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Paperback In the Failing Light: A Memoir Book

ISBN: 088739177X

ISBN13: 9780887391774

In the Failing Light: A Memoir

A beautifully told memoir by a husband who learns on his third wedding anniversary that his wife has advanced breast cancer. Doctors give her just months to live, which stretches to seven years. She's... This description may be from another edition of this product.

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Format: Paperback

Condition: Very Good

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From the Boston Globe, MY BACK PAGES, By Katherine A. Powers

11/21/99 - Montaigne was prompted to write his great work by the death of his best friend, the only man with whom he felt he could truly commune. Indeed, the death of someone close is a great prompter of memoirs as a way of filling the silence. ''In the Failing Light'' by David Tillman (Creative Arts Book Company, $16.95, paperback) is a husband's memoir of his wife's battle with metastatic breast cancer, diagnosed at an advanced stage when their only child was an infant. Though expected to die within months, she in fact survived for more than six years. Tillman's memoir of this time is filled with justifiable outrage at a few high-handed doctors, a ruthlessly close-fisted insurance company, and a couple of other officious bodies. But for all this, the book is a sweet and melancholy tale, bracingly lacking in self-pity. Tillman invests the life that goes on around the suffering family with that poignancy that ordinary activity acquires when ordinariness is gone forever. Waiting in a hospital for his wife to emerge from an operation, he observes the cleaning staff: ''The women, their mops abandoned by the doorway, spoke Russian amongst themselves while the little Puerto Rican man stood silent, leaning on his broom, smiling to himself as he watched their large rumps.'' It is Tillman's mixing of humor and sadness that elevates his memoir above the pedestrian.

beautifully written and heart-wrenching book

Dear readers, I apologize for the bogus review I entered below as "A reader from Ohio." I've been in a jealous rage because of Mr. Tilman's success and let my anger get the best of me. Below is the review that I originally wrote:David, this was a beautifully written and heart-wrenching book, and I applaud you for your usual excellent writing. I would be happy to be write a short review of this book, and am honored to have been asked."Dave Tillman is that rare writer whose work has the power of universality. His In the Failing Light touches a consciousness shared by all, for everyone has experienced the loss of someone beloved. Beautifully-written and bittersweet, the author - as with all his work - reminds us that even when day slips closer to night, and the light fails, life is to be savored and lived to the fullest."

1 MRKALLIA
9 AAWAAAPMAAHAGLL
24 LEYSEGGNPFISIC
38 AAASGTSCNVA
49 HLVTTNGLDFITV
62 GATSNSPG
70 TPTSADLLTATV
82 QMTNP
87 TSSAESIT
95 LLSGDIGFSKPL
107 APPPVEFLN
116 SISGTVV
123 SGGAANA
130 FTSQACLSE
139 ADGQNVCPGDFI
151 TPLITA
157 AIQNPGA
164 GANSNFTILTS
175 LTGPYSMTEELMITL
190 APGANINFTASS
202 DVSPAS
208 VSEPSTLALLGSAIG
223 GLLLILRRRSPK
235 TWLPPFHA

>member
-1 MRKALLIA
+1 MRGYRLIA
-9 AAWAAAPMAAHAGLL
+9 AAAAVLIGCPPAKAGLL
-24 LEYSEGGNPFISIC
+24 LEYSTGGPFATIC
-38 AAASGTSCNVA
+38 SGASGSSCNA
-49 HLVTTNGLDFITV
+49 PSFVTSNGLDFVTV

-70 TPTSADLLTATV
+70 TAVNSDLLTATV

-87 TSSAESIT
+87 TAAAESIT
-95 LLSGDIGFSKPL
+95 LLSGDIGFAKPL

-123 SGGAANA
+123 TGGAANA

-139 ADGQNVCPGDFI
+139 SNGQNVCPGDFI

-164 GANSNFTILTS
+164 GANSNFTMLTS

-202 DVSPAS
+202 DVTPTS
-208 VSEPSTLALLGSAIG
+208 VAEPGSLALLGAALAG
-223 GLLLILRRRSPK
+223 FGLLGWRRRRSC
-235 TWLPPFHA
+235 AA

from Publishers Weekly -

Eloquent and heartbreaking, this is an account of the toll cancer took on the lives of the author and his wife, who recently died of the disease. Diagnosed with stage IV breast cancer shortly after the birth of her first child, Tillman's wife (whom the author does not name) spent the next six years trying every conceivable treatment, including a bone marrow transplant, to prolong her life. Although there have been other memoirs by a surviving spouse, what distinguishes this one is Tillman's candid emphasis on how he tried to deny the harsh reality of the disease that was killing his wife. Tillman refused to admit that she would not survive by repeating what would become his mantra, "You'll live to be a hundred," although his wife had accepted her coming death far earlier. He tells of how he, his wife and their daughter went on many vacations that they could not afford in order to steal time away from her painful treatments, and he details the now-familiar stories of financial pressures and occasional insensitivity shown by members of the medical community and others to their plight. This family tragedy highlights the harsh reality of an elusive disease that, as yet, has no certain cure. Illustrations not seen by PW. (June)

From Library Journal:

This is the story of Tillman and his wife and young daughter after his wife's diagnosis of Stage IV metastatic breast cancer. It is told through the husband's eyes, which is rare in a breast cancer narrative. In so doing, Tillman makes us all part of their journey--and their nightmare. His sardonic wit colors most of the trauma of a late diagnosis, endless and varied treatments, indifferent medical and technicalprofessionals, and his favorite nemesis, the insurance industry. Married late in life and parents of a nine-month-old daughter, the couple are originally told she would not survive long. "I'm going to die," she states. "You'll live to be a hundred," is his constant refrain. The family moves from Connecticut to Boston to be near more sophisticated medical technology, suffer bankruptcy, and go on vacation between rounds of chemo and radiation and bone marrow transplant and hormone therapy. The short-term prognosis becomes nearly seven years, years of pain and dashed hopes but also of dance recitals, school outings, and parent/teacher conferences. This is a marvelous story with a predictable but still wrenching conclusion. Men who love their wives and wives who may have taken their husbands for granted will see themselves on these pages. Beautifully written, this is highly recommended for all public libraries.--Bette-Lee Fox, "Library Journal"
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